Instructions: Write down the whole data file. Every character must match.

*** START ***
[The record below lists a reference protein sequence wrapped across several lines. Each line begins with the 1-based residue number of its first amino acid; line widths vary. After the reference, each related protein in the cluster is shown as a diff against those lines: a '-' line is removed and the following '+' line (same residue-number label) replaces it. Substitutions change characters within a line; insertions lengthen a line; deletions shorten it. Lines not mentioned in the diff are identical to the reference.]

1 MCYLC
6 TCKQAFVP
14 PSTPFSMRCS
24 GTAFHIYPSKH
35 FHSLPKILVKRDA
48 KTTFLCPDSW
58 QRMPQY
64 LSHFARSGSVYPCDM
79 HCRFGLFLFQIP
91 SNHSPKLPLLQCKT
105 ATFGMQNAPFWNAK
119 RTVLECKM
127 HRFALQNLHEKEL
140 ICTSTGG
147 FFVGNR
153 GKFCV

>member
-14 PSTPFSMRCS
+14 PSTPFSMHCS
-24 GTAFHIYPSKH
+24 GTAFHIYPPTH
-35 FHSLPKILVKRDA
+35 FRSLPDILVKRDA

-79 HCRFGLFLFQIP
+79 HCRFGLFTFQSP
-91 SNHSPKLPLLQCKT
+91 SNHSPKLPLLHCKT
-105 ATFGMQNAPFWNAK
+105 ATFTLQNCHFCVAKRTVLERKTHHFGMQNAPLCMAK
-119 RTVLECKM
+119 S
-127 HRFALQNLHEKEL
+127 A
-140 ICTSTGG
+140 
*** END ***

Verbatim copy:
[The record below lists a reference protein sequence wrapped across several lines. Each line begins with the 1-based residue number of its first amino acid; line widths vary. After the reference, each related protein in the cluster is shown as a diff against those lines: a '-' line is removed and the following '+' line (same residue-number label) replaces it. Substitutions change characters within a line; insertions lengthen a line; deletions shorten it. Lines not mentioned in the diff are identical to the reference.]

1 MCYLC
6 TCKQAFVP
14 PSTPFSMRCS
24 GTAFHIYPSKH
35 FHSLPKILVKRDA
48 KTTFLCPDSW
58 QRMPQY
64 LSHFARSGSVYPCDM
79 HCRFGLFLFQIP
91 SNHSPKLPLLQCKT
105 ATFGMQNAPFWNAK
119 RTVLECKM
127 HRFALQNLHEKEL
140 ICTSTGG
147 FFVGNR
153 GKFCV

>member
-14 PSTPFSMRCS
+14 PSTPFSMHCS
-24 GTAFHIYPSKH
+24 GTAFHIYPPTH
-35 FHSLPKILVKRDA
+35 FRSLPDILVKRDA

-79 HCRFGLFLFQIP
+79 HCRFGLFTFQSP
-91 SNHSPKLPLLQCKT
+91 SNHSPKLPLLHCKT
-105 ATFGMQNAPFWNAK
+105 ATFTLQNCHFCVAKRTVLERKTHHFGMQNAPLCMAK
-119 RTVLECKM
+119 S
-127 HRFALQNLHEKEL
+127 A
-140 ICTSTGG
+140 